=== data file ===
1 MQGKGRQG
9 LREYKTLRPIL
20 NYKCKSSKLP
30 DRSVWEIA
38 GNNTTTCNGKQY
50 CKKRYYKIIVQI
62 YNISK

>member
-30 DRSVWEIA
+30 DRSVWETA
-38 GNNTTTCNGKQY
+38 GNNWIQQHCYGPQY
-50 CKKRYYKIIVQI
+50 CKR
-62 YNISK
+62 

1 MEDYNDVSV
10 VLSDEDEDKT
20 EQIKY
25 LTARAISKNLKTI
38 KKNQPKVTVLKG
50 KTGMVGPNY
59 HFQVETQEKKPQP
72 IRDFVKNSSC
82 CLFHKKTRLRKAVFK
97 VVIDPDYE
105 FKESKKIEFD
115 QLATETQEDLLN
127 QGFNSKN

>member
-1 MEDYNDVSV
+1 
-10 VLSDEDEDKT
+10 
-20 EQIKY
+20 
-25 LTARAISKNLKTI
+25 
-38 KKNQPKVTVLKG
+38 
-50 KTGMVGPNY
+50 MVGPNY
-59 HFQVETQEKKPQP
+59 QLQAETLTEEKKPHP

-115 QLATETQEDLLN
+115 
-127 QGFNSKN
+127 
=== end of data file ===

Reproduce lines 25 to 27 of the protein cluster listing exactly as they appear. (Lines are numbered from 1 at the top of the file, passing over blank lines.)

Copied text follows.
82 CLFHKKTRLRKAVFK
97 VVIDPDYE
105 FKESKKIEFD